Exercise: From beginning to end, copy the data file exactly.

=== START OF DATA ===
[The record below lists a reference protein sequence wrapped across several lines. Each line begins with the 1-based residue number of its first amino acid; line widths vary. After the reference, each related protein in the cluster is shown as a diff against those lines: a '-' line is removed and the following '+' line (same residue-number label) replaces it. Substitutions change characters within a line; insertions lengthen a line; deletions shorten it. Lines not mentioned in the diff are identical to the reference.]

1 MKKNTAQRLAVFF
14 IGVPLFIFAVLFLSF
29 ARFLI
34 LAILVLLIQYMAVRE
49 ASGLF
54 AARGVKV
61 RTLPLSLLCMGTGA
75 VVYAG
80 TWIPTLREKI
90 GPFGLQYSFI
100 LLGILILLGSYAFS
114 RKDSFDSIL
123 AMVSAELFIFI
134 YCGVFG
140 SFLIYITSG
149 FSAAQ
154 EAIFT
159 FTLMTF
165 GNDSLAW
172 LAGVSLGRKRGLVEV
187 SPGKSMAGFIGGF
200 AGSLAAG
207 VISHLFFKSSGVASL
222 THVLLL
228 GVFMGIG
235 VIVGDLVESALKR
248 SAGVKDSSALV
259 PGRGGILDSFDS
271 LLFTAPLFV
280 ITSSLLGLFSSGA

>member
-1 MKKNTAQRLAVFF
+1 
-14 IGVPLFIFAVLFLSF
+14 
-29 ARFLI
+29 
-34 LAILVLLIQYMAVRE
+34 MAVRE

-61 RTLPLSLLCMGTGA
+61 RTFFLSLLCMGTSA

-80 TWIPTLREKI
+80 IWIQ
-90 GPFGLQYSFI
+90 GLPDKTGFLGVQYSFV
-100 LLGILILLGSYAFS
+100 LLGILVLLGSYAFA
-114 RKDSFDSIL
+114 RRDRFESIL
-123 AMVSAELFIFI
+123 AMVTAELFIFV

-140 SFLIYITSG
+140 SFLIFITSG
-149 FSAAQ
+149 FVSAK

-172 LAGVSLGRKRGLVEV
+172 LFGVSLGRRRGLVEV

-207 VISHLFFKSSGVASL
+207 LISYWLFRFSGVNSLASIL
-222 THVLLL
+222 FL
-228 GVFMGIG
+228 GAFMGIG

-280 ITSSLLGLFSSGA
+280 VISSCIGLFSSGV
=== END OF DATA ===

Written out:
[The record below lists a reference protein sequence wrapped across several lines. Each line begins with the 1-based residue number of its first amino acid; line widths vary. After the reference, each related protein in the cluster is shown as a diff against those lines: a '-' line is removed and the following '+' line (same residue-number label) replaces it. Substitutions change characters within a line; insertions lengthen a line; deletions shorten it. Lines not mentioned in the diff are identical to the reference.]

1 MKKNTAQRLAVFF
14 IGVPLFIFAVLFLSF
29 ARFLI
34 LAILVLLIQYMAVRE
49 ASGLF
54 AARGVKV
61 RTLPLSLLCMGTGA
75 VVYAG
80 TWIPTLREKI
90 GPFGLQYSFI
100 LLGILILLGSYAFS
114 RKDSFDSIL
123 AMVSAELFIFI
134 YCGVFG
140 SFLIYITSG
149 FSAAQ
154 EAIFT
159 FTLMTF
165 GNDSLAW
172 LAGVSLGRKRGLVEV
187 SPGKSMAGFIGGF
200 AGSLAAG
207 VISHLFFKSSGVASL
222 THVLLL
228 GVFMGIG
235 VIVGDLVESALKR
248 SAGVKDSSALV
259 PGRGGILDSFDS
271 LLFTAPLFV
280 ITSSLLGLFSSGA

>member
-1 MKKNTAQRLAVFF
+1 
-14 IGVPLFIFAVLFLSF
+14 
-29 ARFLI
+29 
-34 LAILVLLIQYMAVRE
+34 MAVRE

-61 RTLPLSLLCMGTGA
+61 RTFFLSLLCMGTSA

-80 TWIPTLREKI
+80 IWIQ
-90 GPFGLQYSFI
+90 GLPDKTGFLGVQYSFV
-100 LLGILILLGSYAFS
+100 LLGILVLLGSYAFA
-114 RKDSFDSIL
+114 RRDRFESIL
-123 AMVSAELFIFI
+123 AMVTAELFIFV

-140 SFLIYITSG
+140 SFLIFITSG
-149 FSAAQ
+149 FVSAK

-172 LAGVSLGRKRGLVEV
+172 LFGVSLGRRRGLVEV

-207 VISHLFFKSSGVASL
+207 LISYWLFRFSGVNSLASIL
-222 THVLLL
+222 FL
-228 GVFMGIG
+228 GAFMGIG

-280 ITSSLLGLFSSGA
+280 VISSCIGLFSSGV